Architects need to get over their digital delusion 23.10.18

Digital imagesHow does architect Juhani Pallasmaa’s Cranbrook Academy of Art fare when squashed onto our pages?

Architects have spent 20 years moaning that internet images both flatten and flatter three-dimensional structures. Get over it, says Ana Karina Zatarain

 

A few months ago, a prominent architecture critic took to his personal Facebook account to publish a long, jargon-heavy status on the dangers of propagating architecture through photography in digital media, stating that doing so leads to a two-dimensional understanding of three-dimensional structures. 

The claim is hardly new – in 1996, the Finnish architect Juhani Pallasmaa argued as much in The Eyes of the Skin, a short book that became instantly popular among first-semester architectural theory professors everywhere. And yet, despite the many ways in which the world has since changed, lamenting the rise of image-centred publications remains a favourite activity of architects and critics around the world. 

I can understand why this subject is so enticing. For one, it offers a chance to quote Heidegger, Foucault and Deleuze, with the added bonus of serving as an excuse to vilify low-brow, digital publications, and I have never known an architect who will pass up on either opportunity. In 2012, for instance, Owen Hatherley wrote an essay for The Photographer’s Gallery, opening with a bold statement: “Modern architecture was the first architecture to really market itself, so it makes sense that it has become an architecture largely consumed through photographs. The internet has intensified this to a degree that the main architectural websites … provide little but glossy images of buildings that you will never visit, lovingly formed into photoshopped, freeze-dried glimmers of non-orthogonal perfection, in locations where the sun, of course, is always shining.” Predictably, Hatherley went on to explain why this phenomenon is “utterly disastrous”, and was met with swift responses both praising and criticising his stance. 

In my experience, no group can match architects when it comes to endlessly discussing the same ideas without ever reaching anything even remotely resembling a solution. This particular debate has been around for decades, and a general consensus seems to have been reached long ago: “The inhumanity of contemporary architecture and cities,” writes Pallasmaa in The Eyes of the Skin, “can be understood as the consequence of the negligence of the body and senses, and an imbalance in our sensory system.” More than 30 years later, this assessment seems at once more apt and more redundant in our increasingly digital era.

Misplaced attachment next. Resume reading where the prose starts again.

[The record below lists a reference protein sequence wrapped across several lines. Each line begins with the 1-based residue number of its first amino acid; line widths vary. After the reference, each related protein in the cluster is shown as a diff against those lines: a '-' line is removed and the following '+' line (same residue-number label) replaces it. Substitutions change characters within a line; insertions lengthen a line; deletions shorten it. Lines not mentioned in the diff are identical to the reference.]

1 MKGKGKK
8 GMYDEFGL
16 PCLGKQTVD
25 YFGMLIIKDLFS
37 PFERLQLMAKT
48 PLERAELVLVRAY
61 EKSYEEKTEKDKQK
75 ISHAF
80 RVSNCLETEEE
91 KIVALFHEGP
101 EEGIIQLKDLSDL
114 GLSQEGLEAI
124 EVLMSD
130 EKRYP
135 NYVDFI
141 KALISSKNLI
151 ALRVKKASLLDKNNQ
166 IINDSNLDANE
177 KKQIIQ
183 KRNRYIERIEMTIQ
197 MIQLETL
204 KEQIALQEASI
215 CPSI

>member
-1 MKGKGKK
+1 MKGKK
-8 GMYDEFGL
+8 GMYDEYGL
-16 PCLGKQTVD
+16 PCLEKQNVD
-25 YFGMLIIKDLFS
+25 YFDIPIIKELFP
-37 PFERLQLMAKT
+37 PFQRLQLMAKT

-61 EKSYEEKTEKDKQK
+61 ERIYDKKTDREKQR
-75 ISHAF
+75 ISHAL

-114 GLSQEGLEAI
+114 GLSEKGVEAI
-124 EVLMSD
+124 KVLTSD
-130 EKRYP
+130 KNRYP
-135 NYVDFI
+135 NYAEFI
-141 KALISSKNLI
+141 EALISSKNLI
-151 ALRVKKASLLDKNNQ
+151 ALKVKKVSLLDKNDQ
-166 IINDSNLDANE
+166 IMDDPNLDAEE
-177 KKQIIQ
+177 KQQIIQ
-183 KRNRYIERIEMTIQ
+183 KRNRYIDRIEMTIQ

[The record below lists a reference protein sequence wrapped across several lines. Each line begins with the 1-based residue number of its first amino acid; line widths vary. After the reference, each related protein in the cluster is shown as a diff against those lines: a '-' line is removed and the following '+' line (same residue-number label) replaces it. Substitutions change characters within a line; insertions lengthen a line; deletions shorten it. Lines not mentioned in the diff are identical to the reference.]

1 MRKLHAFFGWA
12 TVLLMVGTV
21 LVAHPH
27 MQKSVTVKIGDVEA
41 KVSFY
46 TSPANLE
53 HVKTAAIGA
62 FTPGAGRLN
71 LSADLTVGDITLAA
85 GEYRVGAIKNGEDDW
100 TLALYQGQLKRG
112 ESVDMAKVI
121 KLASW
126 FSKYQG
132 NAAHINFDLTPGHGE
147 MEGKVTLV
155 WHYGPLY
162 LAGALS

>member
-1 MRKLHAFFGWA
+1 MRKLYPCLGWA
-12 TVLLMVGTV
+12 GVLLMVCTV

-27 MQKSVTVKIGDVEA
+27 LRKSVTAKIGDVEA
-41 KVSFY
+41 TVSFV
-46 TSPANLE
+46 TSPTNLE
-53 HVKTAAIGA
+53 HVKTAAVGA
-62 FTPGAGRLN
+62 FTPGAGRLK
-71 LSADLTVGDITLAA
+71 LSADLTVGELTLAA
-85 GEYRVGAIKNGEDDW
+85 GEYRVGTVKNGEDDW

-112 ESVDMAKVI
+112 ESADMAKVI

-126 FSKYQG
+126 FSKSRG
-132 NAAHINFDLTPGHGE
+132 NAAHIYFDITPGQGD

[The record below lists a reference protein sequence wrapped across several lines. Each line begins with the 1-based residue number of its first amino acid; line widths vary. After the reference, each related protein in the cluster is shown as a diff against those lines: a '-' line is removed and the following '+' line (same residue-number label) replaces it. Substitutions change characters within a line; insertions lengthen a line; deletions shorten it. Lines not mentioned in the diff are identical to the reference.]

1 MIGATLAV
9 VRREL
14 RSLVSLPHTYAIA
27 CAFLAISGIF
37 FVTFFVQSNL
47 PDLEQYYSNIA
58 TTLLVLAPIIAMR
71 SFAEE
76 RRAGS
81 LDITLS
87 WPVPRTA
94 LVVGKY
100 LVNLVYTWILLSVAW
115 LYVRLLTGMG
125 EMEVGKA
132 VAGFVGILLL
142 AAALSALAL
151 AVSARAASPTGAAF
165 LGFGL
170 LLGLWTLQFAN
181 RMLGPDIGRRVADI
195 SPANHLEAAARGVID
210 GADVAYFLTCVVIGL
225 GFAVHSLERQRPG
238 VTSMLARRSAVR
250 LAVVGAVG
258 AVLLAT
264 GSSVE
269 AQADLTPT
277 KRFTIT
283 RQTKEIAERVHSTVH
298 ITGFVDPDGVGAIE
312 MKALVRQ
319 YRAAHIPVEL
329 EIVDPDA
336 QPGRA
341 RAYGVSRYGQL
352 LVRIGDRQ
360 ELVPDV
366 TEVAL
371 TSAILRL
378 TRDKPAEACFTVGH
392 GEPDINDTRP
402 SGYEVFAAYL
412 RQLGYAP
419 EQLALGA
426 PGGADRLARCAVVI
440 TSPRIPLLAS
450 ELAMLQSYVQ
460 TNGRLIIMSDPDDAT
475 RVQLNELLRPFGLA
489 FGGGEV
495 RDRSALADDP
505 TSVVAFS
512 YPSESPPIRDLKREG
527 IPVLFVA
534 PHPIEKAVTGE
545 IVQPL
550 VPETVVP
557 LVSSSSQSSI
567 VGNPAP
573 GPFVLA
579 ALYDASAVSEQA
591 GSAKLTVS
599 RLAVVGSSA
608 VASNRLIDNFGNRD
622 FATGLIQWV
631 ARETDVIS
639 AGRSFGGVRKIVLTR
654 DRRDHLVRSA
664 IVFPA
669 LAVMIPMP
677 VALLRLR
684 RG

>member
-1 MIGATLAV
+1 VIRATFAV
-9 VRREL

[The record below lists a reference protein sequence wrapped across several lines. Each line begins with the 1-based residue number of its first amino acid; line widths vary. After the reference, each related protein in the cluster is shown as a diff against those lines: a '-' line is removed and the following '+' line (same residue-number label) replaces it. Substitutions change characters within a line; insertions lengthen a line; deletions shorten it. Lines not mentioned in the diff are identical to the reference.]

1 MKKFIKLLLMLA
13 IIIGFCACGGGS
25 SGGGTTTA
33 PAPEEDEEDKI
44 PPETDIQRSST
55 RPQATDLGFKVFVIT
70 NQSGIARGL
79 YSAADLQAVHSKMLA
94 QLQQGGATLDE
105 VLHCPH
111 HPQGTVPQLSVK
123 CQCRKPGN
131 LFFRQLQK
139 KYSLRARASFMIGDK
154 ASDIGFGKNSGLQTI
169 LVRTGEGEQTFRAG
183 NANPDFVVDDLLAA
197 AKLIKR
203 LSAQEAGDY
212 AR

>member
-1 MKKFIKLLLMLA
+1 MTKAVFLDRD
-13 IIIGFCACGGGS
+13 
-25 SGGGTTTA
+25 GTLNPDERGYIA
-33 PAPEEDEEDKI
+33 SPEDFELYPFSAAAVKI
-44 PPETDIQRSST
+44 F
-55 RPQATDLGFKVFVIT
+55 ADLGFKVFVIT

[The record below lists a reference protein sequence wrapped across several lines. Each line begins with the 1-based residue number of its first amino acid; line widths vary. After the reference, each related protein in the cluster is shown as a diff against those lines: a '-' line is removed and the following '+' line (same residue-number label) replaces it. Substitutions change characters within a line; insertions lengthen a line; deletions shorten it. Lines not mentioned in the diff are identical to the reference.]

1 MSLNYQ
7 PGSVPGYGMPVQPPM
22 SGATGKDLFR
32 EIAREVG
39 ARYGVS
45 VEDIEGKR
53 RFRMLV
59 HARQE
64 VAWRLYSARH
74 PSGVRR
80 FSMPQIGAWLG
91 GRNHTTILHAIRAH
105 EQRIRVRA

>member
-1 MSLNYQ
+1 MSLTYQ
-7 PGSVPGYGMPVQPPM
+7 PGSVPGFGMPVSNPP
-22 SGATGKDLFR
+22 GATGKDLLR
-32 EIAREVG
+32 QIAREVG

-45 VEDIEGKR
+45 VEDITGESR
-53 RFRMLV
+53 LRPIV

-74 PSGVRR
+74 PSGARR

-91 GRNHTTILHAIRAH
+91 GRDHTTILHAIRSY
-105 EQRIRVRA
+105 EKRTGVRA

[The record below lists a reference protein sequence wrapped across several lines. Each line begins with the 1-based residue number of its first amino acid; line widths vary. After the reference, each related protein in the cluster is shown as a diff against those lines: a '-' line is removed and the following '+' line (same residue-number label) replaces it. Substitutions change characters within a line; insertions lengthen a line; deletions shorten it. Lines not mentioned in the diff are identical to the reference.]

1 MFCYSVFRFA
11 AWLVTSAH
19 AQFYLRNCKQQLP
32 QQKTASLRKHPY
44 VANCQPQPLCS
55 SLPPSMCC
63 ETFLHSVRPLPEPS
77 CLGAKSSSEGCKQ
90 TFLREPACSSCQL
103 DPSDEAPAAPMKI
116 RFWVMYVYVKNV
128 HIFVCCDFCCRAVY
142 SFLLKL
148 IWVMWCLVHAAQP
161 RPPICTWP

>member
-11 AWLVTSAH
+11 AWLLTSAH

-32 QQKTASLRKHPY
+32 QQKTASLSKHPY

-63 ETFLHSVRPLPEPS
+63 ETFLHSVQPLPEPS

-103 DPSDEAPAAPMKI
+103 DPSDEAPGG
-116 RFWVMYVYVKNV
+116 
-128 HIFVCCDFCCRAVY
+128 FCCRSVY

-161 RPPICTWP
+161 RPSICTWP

The architecture field is not alone in the belief that the internet is somehow responsible for tarnishing the profession, and it has proven to be in no hurry to move the discussion forwards, or propose any viable alternatives. This is just one of many subjects in contemporary architectural criticism that incite endless debate but continuously fail to materialise into actual progress. 

It is necessary that as a profession we confront our tendency towards constantly congratulating one another for stating the obvious, and turn our attention to platforms and discussions that reject nostalgia for times past. Decrying the steadily increasing consumption of architecture through the flat screens we have all become dependent on seems, at this point, a wholly unprofitable exercise. 

The internet has not only transformed (and, yes, flattened) the way we consume buildings—it has also democratised the conversations about them, dethroning the scholars who once reigned supreme. It has invited more people to think about architecture and its impact on their day-to-day lives, and broadened the scope of what academia can offer the general population – those who don’t spend their days dissecting the work of dead philosophers. 

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